When Hughes completed the first “baby ballerina” era in 2002, the other two medalists were 23 (Irina Slutskaya of Russia, who would go on to win bronze four years later) and 21 (Michelle Kwan of the United States.) When Sotnikova won in 2014, the podium also had two older skaters: Kim (23) and Carolina Kostner (27).

(Interestingly, the aggregate youngest Olympic podium was way back in 1956, with Tenley Albright, 20, and Carol Heiss, 16, of the U.S. and Ingrid Wendl, 15, of Austria. No idea if that provoked doomsaying.”

“That maturity is what many figure skating fans think is missing,” Korpi said. “In these young skaters’ programs, the jumps are amazing, but there is no so much room for artistry.”

Two seasons ago, Zagitova was a budding artist and on the technical cutting edge of her sport. Now, without a quad or a triple Axel, she simply is outmoded, old before her time.

It reminds me of how legendary coach Carlo Fassi once compared three U.S. skaters he had trained, world champion Jill Trenary (1990) and Olympic champions Dorothy Hamill (1976) and Peggy Fleming (1968).

“It’s like comparing a Porsche, 1956 Ford and Model-T,” Fassi said. “I’m sorry to compare Peggy to a Model T, but I was a bicycle when I competed.” 

Older women now are Model Ts in a sport full of Ferraris and McLarens. The question is why would they keep driving themselves?

Korpi, a three-time European Championships medalist, had the best results of her career from ages 22 through 24 (2010 through 2013.) Although recurrent injuries precipitated her retirement just before her 27th birthday, Korpi has a hard time imagining the idea of competing at that age today, even if she were healthy.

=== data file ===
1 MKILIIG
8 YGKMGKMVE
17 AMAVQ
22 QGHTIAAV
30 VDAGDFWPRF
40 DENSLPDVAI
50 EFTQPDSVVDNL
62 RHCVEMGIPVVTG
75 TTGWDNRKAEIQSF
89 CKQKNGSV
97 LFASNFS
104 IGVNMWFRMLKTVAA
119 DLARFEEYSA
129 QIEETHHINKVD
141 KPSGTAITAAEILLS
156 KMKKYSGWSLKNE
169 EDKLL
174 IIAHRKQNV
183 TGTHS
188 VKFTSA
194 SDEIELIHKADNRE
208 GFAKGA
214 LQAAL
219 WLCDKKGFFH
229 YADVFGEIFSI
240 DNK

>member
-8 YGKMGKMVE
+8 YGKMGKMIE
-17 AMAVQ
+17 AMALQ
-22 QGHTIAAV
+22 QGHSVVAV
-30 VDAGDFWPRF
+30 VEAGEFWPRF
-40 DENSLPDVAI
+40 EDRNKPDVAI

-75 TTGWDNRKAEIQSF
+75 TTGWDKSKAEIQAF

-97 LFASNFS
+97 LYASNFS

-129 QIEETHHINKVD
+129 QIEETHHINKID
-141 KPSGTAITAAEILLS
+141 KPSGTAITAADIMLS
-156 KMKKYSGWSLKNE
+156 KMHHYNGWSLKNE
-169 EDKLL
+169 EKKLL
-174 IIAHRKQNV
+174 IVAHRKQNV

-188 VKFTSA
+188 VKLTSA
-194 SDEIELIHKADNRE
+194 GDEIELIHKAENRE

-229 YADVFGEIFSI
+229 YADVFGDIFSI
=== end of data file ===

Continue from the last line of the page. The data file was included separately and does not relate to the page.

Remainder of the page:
“Many skaters and coaches are struggling, because they know it is almost impossible to compete with these young girls,” Korpi said. “But it’s the sport you love, it’s what you do, so you have to kind of keep hope, to keep pushing.”

Denise Myers, who coaches 2018 U.S. champion Bradie Tennell, saw it similarly when asked why Tennell, soon 22, with no quads or triple Axel, hangs in when the gap between her and the world’s top skaters keeps getting bigger.

“She may never catch them, but we keep pushing forward, trying to improve on both components and technical,” Myers said. “She is not settling for where she is now.”

*Rules changes to rebalance the sport between technical and artistic may be hard to pass. They will seem to be targeting Russia at a time when interest in figure skating never has been higher there, while interest in the sport has declined significantly in North America and Western Europe. Russian skaters also are very popular in the sport’s biggest current hotbed, Japan.